Meeting planned to educate residents on controversial development

Myrtle Beach, SC - By Jennifer Grove - bio | email

MYRTLE BEACH, SC (WMBF) - Concerned Carolina Forest residents will be meeting Wednesday night to learn more about a proposed subdivision development that includes the construction of an 11-acre pond.

The land initially came under scrutiny after a contractor applied for a sand mining permit on the land. That permit application was withdrawn, but the property owner has since submitted plans for a subdivision to the Horry County Planning Commission.

As president of the Carolina Forest Civic Association, Tony McDonald has helped the board come up with a list of questions he says the community has been anxious to get answered by the property owner.

"The questions should pretty much encompass everything that the community fears," McDonald said.

He says those fears were initiated when the mining permit was requested leading to a public outcry.

"I think probably it's a situation where people don't quite understand exactly what's being proposed and what will actually take place," County Councilman Marion Foxworth said.

Foxworth says the mining permit is required for any digging deeper than 8 feet.

"To dig that, they needed a mining permit, and that's where the controversy arose before," Foxworth explained.

Even though that the mining application has been withdrawn, the property owner is looking to move forward with plans to build a development that would include an 11-acre pond.

"I would think the folks in Carolina Forest would be happy to hear that what was proposed last time and what is proposed this time are very similar from the owner's point of view,"  Foxworth said.

Foxworth added that similar digging has been done in a number of other area subdivisions, including McDonald's own neighborhood of Plantation Lakes as a way to create more waterfront property. Foxworth says it was the mining terminology that threw up red flags.

"I think everybody formed an image of a mine, much like you might see in West Virginia," McDonald explained. "However, I also sort of envisioned the barefoot pit that you see up off of [Highway] 31; a big, deep hole in the ground."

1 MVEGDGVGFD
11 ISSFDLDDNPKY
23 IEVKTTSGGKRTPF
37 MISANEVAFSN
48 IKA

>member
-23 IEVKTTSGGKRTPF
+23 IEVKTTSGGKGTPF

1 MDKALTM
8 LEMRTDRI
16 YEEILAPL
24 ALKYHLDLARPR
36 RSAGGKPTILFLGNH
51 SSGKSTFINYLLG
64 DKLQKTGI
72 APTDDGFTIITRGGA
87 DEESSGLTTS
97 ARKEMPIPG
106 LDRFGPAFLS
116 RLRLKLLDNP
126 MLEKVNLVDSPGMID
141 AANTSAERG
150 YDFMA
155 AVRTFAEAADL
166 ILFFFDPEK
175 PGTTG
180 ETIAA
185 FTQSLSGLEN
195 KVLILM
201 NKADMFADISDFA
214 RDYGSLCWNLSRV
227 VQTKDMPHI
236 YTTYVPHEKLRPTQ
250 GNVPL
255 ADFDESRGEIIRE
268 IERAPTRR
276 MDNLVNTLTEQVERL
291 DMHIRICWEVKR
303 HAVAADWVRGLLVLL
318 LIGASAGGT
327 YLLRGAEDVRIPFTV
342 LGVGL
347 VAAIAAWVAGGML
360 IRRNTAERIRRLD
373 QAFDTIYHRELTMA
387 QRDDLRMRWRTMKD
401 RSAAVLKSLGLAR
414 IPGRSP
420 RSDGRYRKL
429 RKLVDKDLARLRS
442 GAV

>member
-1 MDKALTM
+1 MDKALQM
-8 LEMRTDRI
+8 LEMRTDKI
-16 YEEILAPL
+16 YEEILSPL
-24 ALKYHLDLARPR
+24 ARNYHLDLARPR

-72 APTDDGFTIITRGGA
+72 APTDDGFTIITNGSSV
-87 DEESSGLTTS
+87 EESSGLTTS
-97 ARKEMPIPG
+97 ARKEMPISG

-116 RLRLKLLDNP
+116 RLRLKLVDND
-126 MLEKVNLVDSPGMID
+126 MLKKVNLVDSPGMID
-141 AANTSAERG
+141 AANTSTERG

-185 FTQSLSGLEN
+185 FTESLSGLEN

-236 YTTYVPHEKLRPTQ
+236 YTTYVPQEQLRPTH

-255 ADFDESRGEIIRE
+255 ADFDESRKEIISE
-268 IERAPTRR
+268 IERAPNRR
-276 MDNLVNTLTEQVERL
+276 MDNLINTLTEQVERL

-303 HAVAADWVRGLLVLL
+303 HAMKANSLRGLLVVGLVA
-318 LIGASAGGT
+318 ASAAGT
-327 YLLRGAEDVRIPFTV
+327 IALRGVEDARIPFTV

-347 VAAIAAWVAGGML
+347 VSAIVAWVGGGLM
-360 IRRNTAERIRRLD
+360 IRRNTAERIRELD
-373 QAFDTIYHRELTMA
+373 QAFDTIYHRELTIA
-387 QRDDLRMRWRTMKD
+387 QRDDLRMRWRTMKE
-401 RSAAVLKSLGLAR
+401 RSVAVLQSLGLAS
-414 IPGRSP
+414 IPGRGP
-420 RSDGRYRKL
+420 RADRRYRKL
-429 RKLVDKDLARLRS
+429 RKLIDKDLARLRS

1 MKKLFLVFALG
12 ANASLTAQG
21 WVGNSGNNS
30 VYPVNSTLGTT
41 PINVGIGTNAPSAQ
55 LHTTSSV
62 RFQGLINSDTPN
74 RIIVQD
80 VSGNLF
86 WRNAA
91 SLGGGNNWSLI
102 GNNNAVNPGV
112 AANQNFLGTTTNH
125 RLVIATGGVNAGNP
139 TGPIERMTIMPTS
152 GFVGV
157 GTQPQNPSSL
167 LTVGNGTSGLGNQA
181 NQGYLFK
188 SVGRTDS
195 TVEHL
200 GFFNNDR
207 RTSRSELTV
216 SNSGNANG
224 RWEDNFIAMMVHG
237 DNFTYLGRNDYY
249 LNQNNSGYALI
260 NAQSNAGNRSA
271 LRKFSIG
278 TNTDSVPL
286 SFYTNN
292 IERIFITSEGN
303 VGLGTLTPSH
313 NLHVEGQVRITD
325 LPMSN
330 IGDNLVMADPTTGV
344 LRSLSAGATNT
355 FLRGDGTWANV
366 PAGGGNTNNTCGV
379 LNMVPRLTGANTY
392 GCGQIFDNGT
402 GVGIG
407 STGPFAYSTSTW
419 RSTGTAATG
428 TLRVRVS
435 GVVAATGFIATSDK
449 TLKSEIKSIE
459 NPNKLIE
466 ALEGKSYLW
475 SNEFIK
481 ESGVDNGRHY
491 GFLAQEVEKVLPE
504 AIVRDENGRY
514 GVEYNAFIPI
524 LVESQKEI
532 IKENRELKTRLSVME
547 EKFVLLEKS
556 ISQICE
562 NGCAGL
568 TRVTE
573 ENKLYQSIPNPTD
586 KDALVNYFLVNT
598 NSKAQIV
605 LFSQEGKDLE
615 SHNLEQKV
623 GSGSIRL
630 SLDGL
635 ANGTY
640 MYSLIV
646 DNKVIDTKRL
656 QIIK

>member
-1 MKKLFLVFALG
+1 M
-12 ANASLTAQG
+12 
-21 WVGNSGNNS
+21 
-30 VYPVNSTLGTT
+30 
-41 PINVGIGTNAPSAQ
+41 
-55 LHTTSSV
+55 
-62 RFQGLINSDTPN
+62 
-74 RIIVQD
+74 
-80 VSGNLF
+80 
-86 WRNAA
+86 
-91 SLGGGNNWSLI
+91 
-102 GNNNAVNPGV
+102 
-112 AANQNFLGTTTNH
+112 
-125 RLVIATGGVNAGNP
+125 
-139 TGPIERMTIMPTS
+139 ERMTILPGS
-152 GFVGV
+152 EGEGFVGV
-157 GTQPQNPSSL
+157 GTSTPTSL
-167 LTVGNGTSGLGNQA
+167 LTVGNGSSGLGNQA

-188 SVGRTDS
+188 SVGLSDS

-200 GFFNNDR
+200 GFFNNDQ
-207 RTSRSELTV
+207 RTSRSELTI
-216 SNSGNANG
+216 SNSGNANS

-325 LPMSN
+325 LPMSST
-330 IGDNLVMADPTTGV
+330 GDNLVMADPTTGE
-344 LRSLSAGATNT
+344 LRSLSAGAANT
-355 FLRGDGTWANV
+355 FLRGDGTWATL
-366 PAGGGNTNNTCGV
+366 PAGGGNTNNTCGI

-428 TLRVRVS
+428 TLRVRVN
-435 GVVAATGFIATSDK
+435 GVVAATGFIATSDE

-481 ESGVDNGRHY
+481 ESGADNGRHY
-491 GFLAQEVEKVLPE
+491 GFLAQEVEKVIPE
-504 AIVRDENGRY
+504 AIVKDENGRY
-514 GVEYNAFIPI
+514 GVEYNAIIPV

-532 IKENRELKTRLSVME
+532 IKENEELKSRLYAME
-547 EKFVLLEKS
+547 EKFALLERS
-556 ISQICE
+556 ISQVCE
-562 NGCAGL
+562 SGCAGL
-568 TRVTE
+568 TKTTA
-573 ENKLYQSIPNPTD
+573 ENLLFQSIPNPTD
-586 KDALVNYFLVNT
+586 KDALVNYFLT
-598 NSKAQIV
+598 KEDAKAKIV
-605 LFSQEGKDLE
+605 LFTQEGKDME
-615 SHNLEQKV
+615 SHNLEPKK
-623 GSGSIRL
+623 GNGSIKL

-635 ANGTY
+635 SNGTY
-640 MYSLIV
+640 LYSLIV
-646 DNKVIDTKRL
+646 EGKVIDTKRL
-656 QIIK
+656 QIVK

Foxworth added, "Never in my eight years of being on council have I had a concern on 'mining' on a subdivision in Carolina Forest. And there are quite a few who have done considerably more earthmoving than we're talking about."

McDonald says all he want is to be convinced that the companies intentions are truly to build a housing development in his community.

"I don't really want to oppose a legitimate business opportunity," McDonald explained. "I live in a beautiful community here, I'd like to see even more of them. What I don't want to see is an industrial operation in the middle of these beautiful communities."

The meeting of the Carolina Forest Civic Association will take place at 6 p.m. July 21 at the HTC Community Room on the corner of River Oaks Drive and Carolina Forest Boulevard. Organizers say the meeting will feature presentations by Roger Griggs, owner of The Cotton Patch Timber Company and Marion Foxworth, Horry County Council District 3.

The topic for the speakers will be the development of the former proposed sand mine property near Garner Lacy Rd.

All questions from the membership should be submitted in writing to the board of directors via e-mail, see web site or presented to the board in writing prior to the introduction of the speakers. To maintain decorum all questions posed to the speakers will be by the Board.

The meeting is open to all interested parties.

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